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Brian GlanvilleIs there still some chance that the 2022 World Cup can be taken away from that wretched little country Qatar, where Nepalese workers die by the score building the football stadiums?

Even Sepp Blatter is now however belatedly and superfluously, seeming to question the logic of staging the competition there in the ferocious 50-degree heat of its summer. That it should ever remotely have been thought of, with its dangers not merely to players but to the thousands of spectators who could hardly be expected to remain throughout in air cooled grounds, never made minimal sense and raised the sour stench of corruption.

To give Blatter his due, however reluctantly, at least FIFA has contrived to appoint an American investigator of impeccable status. “We do the right things for the right reasons,” says Michael J Garcia and on his impressive record there is no reason to doubt it.

That there has been dirty work at the crossroads has already been made all too clear by the accusation that land valued at £27 million owned by the family of the FIFA executive committee Marios Lefkaritis was sold to the Qatar Investment authority.

Switching the tournament to the Qatari winter would plunge European club football into chaos, as Richard Scudamore well knows. Hence his valued opposition. Garcia is looking at the 2018 World Cup and its award to Russia as well. With FIFA allegedly promoting a campaign to stamp out racism, the idea of holding the tournament in a country where racism in football is rampant, looks cynical to a degree.

Michel Platini’s part in all this looks increasingly hard to explain. I don’t doubt the integrity of this once famous footballer for a moment, but how could he embrace a summer World Cup in Qatar at all? Not to mention his present advocacy for a winter one.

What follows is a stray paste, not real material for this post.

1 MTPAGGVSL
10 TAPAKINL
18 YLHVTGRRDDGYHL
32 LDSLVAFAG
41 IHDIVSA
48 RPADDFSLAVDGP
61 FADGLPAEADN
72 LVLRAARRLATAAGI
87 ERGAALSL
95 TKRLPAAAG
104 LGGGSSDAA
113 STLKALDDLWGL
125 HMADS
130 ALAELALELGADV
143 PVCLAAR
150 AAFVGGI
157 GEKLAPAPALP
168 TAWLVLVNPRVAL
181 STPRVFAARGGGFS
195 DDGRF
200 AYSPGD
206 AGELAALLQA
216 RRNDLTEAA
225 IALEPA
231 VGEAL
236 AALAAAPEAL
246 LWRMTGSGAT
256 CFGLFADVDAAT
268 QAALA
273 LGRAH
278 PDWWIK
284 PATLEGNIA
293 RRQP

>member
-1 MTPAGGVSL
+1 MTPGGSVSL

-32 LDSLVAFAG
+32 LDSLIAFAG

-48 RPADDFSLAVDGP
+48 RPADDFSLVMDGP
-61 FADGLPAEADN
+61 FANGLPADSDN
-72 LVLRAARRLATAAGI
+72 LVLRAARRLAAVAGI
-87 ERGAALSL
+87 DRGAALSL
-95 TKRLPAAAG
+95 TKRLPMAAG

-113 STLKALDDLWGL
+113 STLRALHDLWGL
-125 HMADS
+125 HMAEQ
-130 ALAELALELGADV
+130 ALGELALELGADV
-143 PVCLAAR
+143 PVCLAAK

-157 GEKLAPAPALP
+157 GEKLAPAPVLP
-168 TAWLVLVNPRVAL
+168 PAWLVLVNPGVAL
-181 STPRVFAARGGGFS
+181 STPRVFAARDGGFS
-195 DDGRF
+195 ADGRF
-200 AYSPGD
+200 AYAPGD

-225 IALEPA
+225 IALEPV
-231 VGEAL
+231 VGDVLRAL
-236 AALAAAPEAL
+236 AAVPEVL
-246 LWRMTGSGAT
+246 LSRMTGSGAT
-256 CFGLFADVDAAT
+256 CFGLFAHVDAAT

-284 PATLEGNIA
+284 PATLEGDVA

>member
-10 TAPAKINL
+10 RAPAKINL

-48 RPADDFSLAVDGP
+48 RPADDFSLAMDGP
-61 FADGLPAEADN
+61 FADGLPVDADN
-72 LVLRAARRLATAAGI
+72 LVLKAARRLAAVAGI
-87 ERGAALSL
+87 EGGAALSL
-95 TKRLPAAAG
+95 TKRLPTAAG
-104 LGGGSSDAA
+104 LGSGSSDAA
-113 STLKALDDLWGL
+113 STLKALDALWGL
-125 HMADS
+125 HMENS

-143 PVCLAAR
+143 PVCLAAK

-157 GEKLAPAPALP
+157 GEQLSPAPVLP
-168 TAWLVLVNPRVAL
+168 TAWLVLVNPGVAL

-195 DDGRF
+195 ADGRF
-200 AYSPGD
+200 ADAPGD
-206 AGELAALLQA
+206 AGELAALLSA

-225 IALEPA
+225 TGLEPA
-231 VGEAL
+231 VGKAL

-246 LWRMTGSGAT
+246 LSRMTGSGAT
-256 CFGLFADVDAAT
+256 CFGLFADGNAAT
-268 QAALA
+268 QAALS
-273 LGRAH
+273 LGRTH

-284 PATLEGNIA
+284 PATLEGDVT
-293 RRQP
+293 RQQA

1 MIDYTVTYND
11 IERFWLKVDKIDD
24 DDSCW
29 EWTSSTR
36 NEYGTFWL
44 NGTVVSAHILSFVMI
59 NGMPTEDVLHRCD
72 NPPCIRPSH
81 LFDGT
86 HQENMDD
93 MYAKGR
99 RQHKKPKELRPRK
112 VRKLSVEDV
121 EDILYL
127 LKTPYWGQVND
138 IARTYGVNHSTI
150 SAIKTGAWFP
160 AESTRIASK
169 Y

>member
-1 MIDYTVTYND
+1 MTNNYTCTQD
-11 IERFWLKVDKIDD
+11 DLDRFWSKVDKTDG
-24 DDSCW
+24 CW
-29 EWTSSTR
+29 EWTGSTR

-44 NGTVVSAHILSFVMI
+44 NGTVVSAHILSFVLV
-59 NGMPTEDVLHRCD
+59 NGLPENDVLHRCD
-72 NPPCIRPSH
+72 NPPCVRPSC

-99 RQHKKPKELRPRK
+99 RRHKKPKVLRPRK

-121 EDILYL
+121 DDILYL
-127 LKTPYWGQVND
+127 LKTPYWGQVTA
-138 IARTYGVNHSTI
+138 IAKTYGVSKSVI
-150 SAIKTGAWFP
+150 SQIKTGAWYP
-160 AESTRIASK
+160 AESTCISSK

Meanwhile Blatter seems determined to postpone the evil day. There will be no “final report” until at least after the ensuing World Cup. If then. If ever?

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The extraordinary farce about Jack Wilshere smoking a cigarette in public has been ludicrously disproportionate; and I speak as one who has never smoked in his life. It was, for heaven’s sake, just a cigarette; not a cannabis joint or anything as noxious.

Shame on Arsene Wenger for coming down on Wilshere so publicly and heavily. One day perhaps this talented young player may even be as good as Gerson, the left footed Brazilian inside left whose passing was spectacular, who struck a ferocious goal in the World Cup Final of 1970 against Italy in the Azteca Stadium, Mexico City.

Gerson was said to smoke 60 cigarettes a day. Oh, and Maradona smoked too; as did France’s Zinedine Zidane. As for setting a poor example to the young, one sees schoolchildren smoking all over London. I deplore the fact, but I don’t think Wilshere can be blamed.

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Alan Hansen, who for me, though not seemingly, for everyone else, does a good solid job on Match of the Day and will be missed when he goes, tells us that “one of my greatest personal disappointments” was not to be picked for the Scotland squad which contested, if that be the word, the 1986 World Cup in Mexico.“I look back,” he says, “and I am still not sure why I was not in the squad.”

Well, I think I can tell him. For all his poise, intelligence and elegance as a centre back, he did tend to give second chances. I well remember reporting a match in Cardiff, when John Toshack, for Wales, ran rings around Hansen and the Scots were soundly beaten.

Alex Ferguson, who managed Scotland with no great distinction at that 1986 tournament, clearly thought he would be courting risks were Hansen picked. But was this, though strongly denied by the player himself, why Kenny Dalglish, in glorious form at the time and expected to excel in Mexico, suddenly pulled out of the squad with an injury?

By Brian Glanville